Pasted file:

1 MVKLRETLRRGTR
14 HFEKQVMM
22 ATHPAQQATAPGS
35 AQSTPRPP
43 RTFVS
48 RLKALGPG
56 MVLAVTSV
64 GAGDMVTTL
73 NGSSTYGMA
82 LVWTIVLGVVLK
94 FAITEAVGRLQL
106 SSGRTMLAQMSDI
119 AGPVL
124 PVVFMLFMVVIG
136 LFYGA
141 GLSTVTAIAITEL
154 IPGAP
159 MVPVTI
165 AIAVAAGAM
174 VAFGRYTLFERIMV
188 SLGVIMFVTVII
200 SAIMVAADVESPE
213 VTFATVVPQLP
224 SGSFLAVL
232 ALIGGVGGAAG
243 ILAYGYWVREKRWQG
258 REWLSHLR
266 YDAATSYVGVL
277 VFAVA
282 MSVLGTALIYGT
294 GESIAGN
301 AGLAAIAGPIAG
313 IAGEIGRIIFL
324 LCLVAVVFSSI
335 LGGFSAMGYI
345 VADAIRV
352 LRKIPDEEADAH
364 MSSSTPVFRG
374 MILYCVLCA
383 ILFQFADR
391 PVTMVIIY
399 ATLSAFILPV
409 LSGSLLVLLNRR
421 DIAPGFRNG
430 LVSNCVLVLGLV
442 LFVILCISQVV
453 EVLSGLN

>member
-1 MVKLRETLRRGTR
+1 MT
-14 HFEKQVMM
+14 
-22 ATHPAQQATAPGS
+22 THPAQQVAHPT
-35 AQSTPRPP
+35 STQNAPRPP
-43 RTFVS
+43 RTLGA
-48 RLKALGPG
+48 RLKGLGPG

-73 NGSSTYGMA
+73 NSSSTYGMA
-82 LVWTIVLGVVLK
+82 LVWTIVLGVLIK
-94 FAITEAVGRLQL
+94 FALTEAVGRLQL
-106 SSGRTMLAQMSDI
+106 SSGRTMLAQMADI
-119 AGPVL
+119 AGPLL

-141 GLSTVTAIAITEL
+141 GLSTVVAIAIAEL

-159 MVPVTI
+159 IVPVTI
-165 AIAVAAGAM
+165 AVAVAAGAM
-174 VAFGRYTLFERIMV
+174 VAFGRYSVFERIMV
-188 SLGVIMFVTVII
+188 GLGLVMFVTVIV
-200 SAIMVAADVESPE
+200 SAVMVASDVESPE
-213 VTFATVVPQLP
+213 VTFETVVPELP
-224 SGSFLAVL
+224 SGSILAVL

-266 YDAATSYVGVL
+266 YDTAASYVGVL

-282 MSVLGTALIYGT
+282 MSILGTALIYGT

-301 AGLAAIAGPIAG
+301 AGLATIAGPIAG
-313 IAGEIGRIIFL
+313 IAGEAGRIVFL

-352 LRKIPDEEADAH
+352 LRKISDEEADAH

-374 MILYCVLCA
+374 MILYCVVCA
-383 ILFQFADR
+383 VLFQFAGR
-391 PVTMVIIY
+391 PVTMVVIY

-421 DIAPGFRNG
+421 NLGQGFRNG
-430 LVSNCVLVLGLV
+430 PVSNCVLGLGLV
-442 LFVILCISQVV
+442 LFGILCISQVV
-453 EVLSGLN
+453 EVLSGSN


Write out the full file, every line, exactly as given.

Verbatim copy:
1 MVKLRETLRRGTR
14 HFEKQVMM
22 ATHPAQQATAPGS
35 AQSTPRPP
43 RTFVS
48 RLKALGPG
56 MVLAVTSV
64 GAGDMVTTL
73 NGSSTYGMA
82 LVWTIVLGVVLK
94 FAITEAVGRLQL
106 SSGRTMLAQMSDI
119 AGPVL
124 PVVFMLFMVVIG
136 LFYGA
141 GLSTVTAIAITEL
154 IPGAP
159 MVPVTI
165 AIAVAAGAM
174 VAFGRYTLFERIMV
188 SLGVIMFVTVII
200 SAIMVAADVESPE
213 VTFATVVPQLP
224 SGSFLAVL
232 ALIGGVGGAAG
243 ILAYGYWVREKRWQG
258 REWLSHLR
266 YDAATSYVGVL
277 VFAVA
282 MSVLGTALIYGT
294 GESIAGN
301 AGLAAIAGPIAG
313 IAGEIGRIIFL
324 LCLVAVVFSSI
335 LGGFSAMGYI
345 VADAIRV
352 LRKIPDEEADAH
364 MSSSTPVFRG
374 MILYCVLCA
383 ILFQFADR
391 PVTMVIIY
399 ATLSAFILPV
409 LSGSLLVLLNRR
421 DIAPGFRNG
430 LVSNCVLVLGLV
442 LFVILCISQVV
453 EVLSGLN

>member
-1 MVKLRETLRRGTR
+1 MT
-14 HFEKQVMM
+14 
-22 ATHPAQQATAPGS
+22 THPAQQVAHPT
-35 AQSTPRPP
+35 STQNAPRPP
-43 RTFVS
+43 RTLGA
-48 RLKALGPG
+48 RLKGLGPG

-73 NGSSTYGMA
+73 NSSSTYGMA
-82 LVWTIVLGVVLK
+82 LVWTIVLGVLIK
-94 FAITEAVGRLQL
+94 FALTEAVGRLQL
-106 SSGRTMLAQMSDI
+106 SSGRTMLAQMADI
-119 AGPVL
+119 AGPLL

-141 GLSTVTAIAITEL
+141 GLSTVVAIAIAEL

-159 MVPVTI
+159 IVPVTI
-165 AIAVAAGAM
+165 AVAVAAGAM
-174 VAFGRYTLFERIMV
+174 VAFGRYSVFERIMV
-188 SLGVIMFVTVII
+188 GLGLVMFVTVIV
-200 SAIMVAADVESPE
+200 SAVMVASDVESPE
-213 VTFATVVPQLP
+213 VTFETVVPELP
-224 SGSFLAVL
+224 SGSILAVL

-266 YDAATSYVGVL
+266 YDTAASYVGVL

-282 MSVLGTALIYGT
+282 MSILGTALIYGT

-301 AGLAAIAGPIAG
+301 AGLATIAGPIAG
-313 IAGEIGRIIFL
+313 IAGEAGRIVFL

-352 LRKIPDEEADAH
+352 LRKISDEEADAH

-374 MILYCVLCA
+374 MILYCVVCA
-383 ILFQFADR
+383 VLFQFAGR
-391 PVTMVIIY
+391 PVTMVVIY

-421 DIAPGFRNG
+421 NLGQGFRNG
-430 LVSNCVLVLGLV
+430 PVSNCVLGLGLV
-442 LFVILCISQVV
+442 LFGILCISQVV
-453 EVLSGLN
+453 EVLSGSN